Published on:

The Importance of Understanding the Exclusivity of Massachusetts Workers’ Compensation Benefits

first aid kitThe Massachusetts Appeals Court made a ruling in the recent case of Pagan v. Haddad, Mass. App. Ct. (2014), that illustrates the exclusivity of workers’ compensation payments under Massachusetts law.

In the case, the plaintiff employee had brought a civil suit against his employer due to an injury he sustained while in the course of his employment. At the time of his injury, the employer purportedly did not have workers’ compensation insurance for the employee, which is why he brought a civil lawsuit. (Remember, if an employee does not give an employer notice that he or she wishes to waive his or her workers’ compensation rights and retain his or her rights at common law, workers’ compensation is the sole remedy available in the case of an injury sustained during the course of employment.)

However, in addition to the civil suit, the employee also filed claims for lost wages and medical expenses with the Department of Industrial Accidents (DIA). Thereafter, since the employer did have workers’ compensation coverage at the time of the incident, the employee was able to resolve his DIA claims by signing an agreement redeeming liability and accepting a lump-sum settlement on behalf of the employer. Therefore, the superior court judge ruled that the employee was unable to pursue the same claim through the civil suit, due to the principle of collateral estoppel. Collateral estoppel basically states that the same issue cannot be adjudicated twice, basically like a civil law equivalent of double jeopardy. The Appeals Court merely affirmed the superior court judge’s decision.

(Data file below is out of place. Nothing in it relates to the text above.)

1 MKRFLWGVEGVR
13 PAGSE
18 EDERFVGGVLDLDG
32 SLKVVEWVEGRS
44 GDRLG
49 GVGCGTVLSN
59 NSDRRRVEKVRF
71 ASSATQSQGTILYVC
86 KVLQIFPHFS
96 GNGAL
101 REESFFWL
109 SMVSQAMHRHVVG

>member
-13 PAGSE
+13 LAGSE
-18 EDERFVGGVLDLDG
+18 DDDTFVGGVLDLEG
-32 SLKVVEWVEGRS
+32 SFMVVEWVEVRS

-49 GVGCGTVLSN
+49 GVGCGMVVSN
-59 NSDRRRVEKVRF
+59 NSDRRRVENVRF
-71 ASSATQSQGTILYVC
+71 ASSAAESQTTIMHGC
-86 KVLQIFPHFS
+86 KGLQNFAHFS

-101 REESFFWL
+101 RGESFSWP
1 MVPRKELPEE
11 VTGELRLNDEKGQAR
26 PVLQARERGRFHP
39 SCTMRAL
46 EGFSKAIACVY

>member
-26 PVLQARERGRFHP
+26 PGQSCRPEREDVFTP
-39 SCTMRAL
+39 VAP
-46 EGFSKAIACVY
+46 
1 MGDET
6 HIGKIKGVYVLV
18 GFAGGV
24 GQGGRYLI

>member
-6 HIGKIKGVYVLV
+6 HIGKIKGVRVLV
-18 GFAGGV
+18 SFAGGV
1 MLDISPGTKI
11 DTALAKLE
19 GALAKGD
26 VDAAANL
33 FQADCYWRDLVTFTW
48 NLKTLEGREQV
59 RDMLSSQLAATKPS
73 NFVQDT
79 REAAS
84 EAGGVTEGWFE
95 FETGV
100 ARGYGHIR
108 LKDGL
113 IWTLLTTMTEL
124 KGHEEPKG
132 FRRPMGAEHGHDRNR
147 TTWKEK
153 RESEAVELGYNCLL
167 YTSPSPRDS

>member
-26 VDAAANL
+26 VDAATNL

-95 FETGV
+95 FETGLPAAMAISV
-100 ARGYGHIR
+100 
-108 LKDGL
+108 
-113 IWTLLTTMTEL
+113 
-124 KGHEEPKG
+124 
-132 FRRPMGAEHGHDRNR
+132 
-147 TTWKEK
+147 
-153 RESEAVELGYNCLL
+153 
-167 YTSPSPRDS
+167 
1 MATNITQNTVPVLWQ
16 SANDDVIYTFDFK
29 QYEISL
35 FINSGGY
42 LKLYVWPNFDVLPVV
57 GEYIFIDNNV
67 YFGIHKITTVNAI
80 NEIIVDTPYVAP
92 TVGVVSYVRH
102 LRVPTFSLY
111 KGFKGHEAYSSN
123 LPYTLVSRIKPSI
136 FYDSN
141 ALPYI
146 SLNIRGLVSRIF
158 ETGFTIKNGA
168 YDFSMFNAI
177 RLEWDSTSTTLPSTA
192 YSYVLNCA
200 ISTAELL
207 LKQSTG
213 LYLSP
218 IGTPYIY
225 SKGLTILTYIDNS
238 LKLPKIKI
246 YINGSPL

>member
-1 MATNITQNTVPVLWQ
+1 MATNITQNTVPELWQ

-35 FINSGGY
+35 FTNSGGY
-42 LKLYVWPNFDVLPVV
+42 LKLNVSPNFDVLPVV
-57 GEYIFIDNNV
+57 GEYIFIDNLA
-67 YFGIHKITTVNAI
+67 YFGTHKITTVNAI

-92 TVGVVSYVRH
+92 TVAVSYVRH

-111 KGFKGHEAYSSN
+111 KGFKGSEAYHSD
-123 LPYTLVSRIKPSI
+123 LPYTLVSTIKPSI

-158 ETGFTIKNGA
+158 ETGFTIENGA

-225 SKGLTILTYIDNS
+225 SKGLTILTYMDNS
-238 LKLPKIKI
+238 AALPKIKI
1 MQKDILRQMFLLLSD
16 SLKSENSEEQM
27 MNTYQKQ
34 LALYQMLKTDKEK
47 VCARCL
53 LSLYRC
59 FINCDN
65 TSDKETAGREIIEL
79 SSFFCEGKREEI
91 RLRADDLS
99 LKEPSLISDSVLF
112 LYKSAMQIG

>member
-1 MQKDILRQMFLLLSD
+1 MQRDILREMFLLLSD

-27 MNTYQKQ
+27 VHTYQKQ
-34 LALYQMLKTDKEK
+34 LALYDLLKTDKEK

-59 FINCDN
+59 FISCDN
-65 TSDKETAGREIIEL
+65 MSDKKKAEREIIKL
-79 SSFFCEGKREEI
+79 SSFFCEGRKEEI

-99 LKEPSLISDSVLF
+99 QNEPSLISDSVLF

Massachusetts General Law ch. 152 regulates the operation of workers’ compensation claims under Massachusetts state law. Chapter 152 § 23 states explicitly that the filing of a claim or accepting of a workers’ compensation payment, or a lump sum payment pursuant to Chapter 152 § 48, shall constitute a release of the insured (employer) from “all claims or demands at common law, if any, arising from the injury.” This means that even by filing a claim, you are accepting that your situation is subjected to workers’ compensation, and you are thereby waiving any potential rights you may otherwise have at common law.

Therefore, it is important that if you become injured at work and the issue of workers’ compensation coverage is not clear, you understand that you have a choice to make. In the case discussed above, the Massachusetts Appeals Court found that since the employee was represented by counsel at the DIA hearing, there was no reason that the acceptance of the lump sum did not constitute a final adjudication of the matter, so the matter ended there.

If you or a loved one have been injured or become ill due to an incident or incidents at work, contact the experienced Boston workers’ compensation attorneys at Pulgini & Norton today to schedule a free consultation. Inform us of a brief description of your circumstances so that we can discuss the nature of your potential workers’ compensation claim. You can reach us through this website or by phone at any of our Downtown Boston, Hyde Park, or Braintree, Massachusetts office locations.

More Blog Posts:

Massachusetts Appeals Court Invalidates Workers’ Compensation Waiver, Massachusetts Workers’ Compensation Lawyer Blog, published January 15, 2015

Massachusetts Court Rules Against Employee in Workers’ Compensation Wrongful Death Case, Massachusetts Workers’ Compensation Lawyer Blog, published January 8, 2015

Contact Information